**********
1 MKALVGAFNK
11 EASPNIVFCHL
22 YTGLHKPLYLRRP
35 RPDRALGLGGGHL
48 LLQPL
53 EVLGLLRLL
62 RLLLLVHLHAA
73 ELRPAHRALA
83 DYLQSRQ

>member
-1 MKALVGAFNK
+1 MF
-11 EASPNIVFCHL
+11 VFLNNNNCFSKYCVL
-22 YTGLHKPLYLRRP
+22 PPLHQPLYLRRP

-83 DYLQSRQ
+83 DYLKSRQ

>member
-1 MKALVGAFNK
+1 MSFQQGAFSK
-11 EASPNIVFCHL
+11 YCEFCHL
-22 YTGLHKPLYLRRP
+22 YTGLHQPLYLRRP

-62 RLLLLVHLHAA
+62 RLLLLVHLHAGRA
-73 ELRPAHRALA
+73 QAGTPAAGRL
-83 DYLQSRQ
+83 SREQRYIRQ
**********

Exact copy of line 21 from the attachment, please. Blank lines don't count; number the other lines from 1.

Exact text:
+1 MSFQQGAFSK